Clean Energy Transition – A USD$1 trillion Opportunity in India
Energy Transition and Climate Change – On a conservative estimate it offers more than USD $1 trillion clean energy opportunity in India
Tackling climate change and ensuring Sustainable Development has to be made an inclusive, multi-stakeholder process and the active participation of the corporate sector, banks, financial institutions is essential. The issue of sustainable development cannot be addressed by voluntary individual responses rather we need to think about main streaming sustainability and therefore substantially new way of putting in place an implementable framework, which could be adopted by people on mass scale. The central problem for sustainable development is how to balance the resource use and environmental impacts of economic production with the benefits of that production to society.
- Green Lending and Clean energy program
- Energy efficiency program
- Natural Resource Management (Water, soil and energy) program
- Environment Underwriting Criteria
- Environmental monitoring framework
The biggest impact banks and financial institutions have on the environment and climate, and on the world, is through the lending decisions they make. The banks may play an active role in low-carbon energy transition in developing countries to increase the scale, and thereby the impact, of the transition.
A large part of main streaming of sustainable energy could be driven through Financial Institutions in a sustainable manner as they have one of the largest outreach as also “Going Green” represents a major opportunity.
1. Green Lending will become strategic to financial institutions
Clean energy systems, i.e., renewable energy and energy efficiency systems, will play a key role in de-carbonizing the energy sector, reducing greenhouse gas emissions and address the climate change issue. However we need to address various factors which include increased investment costs, appropriate technology transfer, technology management and augmenting the capacity of developing countries to integrate innovative technologies.
The banks and financial institutions need to consider that addressing environmental issues is a matter of strategy and can be evaluated based the actions being taken, and the benefits realized. This could lead to a deeper understanding of the opportunities inherent in financing a greener business, adopting new approaches to risk management, and cost-saving benefits of cutting environmental footprints both inside and outside a bank’s walls.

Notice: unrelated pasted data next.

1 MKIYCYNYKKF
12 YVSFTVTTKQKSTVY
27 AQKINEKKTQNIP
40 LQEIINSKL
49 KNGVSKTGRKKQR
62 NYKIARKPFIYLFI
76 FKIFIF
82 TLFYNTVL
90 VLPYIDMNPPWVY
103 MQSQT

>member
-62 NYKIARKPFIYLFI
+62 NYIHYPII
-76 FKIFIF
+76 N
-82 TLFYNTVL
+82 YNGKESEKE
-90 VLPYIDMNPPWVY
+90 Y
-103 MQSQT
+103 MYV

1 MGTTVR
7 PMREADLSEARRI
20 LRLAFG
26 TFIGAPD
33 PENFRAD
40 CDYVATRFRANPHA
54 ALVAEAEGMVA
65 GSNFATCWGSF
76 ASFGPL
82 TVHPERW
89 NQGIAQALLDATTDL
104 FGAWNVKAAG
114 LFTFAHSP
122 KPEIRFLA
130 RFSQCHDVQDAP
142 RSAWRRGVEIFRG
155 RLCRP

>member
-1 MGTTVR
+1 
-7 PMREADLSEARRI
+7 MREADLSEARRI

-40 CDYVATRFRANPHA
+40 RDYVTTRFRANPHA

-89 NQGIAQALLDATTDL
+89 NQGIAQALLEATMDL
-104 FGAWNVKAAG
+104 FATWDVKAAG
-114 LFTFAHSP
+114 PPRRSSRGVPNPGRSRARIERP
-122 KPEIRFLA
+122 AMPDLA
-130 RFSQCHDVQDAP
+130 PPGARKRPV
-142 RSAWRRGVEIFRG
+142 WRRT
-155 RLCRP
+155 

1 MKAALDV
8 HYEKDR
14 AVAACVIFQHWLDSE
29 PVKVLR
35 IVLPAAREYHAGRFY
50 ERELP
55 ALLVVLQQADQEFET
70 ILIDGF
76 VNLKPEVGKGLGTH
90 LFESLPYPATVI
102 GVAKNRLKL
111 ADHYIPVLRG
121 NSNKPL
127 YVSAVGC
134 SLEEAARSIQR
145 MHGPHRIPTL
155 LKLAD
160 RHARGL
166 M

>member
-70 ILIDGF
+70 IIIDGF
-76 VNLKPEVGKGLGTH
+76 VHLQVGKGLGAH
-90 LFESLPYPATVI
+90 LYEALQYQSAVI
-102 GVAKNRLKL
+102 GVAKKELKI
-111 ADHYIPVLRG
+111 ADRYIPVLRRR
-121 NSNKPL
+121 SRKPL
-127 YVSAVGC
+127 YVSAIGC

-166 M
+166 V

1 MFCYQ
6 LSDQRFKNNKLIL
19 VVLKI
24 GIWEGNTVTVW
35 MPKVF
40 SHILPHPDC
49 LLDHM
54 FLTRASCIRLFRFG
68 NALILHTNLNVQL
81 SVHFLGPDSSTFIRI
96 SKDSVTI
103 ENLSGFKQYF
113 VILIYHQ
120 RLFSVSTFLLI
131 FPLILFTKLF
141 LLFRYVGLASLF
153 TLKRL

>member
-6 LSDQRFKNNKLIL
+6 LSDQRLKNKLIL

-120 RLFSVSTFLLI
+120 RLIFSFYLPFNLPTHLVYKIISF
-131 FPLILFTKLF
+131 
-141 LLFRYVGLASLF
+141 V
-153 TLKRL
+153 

An environmental strategy for a Financial Institution would broadly outline
For banks in India there two focus areas which could be integrated with the National Program to achieve sustainable development
Accelerating Green Finance
- Creation of Green Capital Pool: There is imminent need to create large Green Capital pool to finance/refinance clean energy, energy efficiency, natural resource conservation, energy efficient logistics, less-polluting and buildings and other green assets.
- Categorize Green lending as Priority Sector lending: In country like India the banks can accelerate the development of renewable energy and energy efficiency technologies to support sustainable development and poverty alleviation. The Regulator can make all these loans qualify under Priority Sector
- Creation of Credit Guarantee fund for renewable energy schemes.
- Dovetail various schemes for solar energy and irrigation system
- Micro finance can play a major enabling role in developing markets for small low-carbon energy systems and devices
- There is a business case for sustainable energy but still public policy needs to regulate and provide incentive for private action to move it from the realm of social responsibility & philanthropy into mainstream business
- Innovative financing approaches and new business models can tackle barriers from the grass-roots level.
Developing India as one of largest solar power markets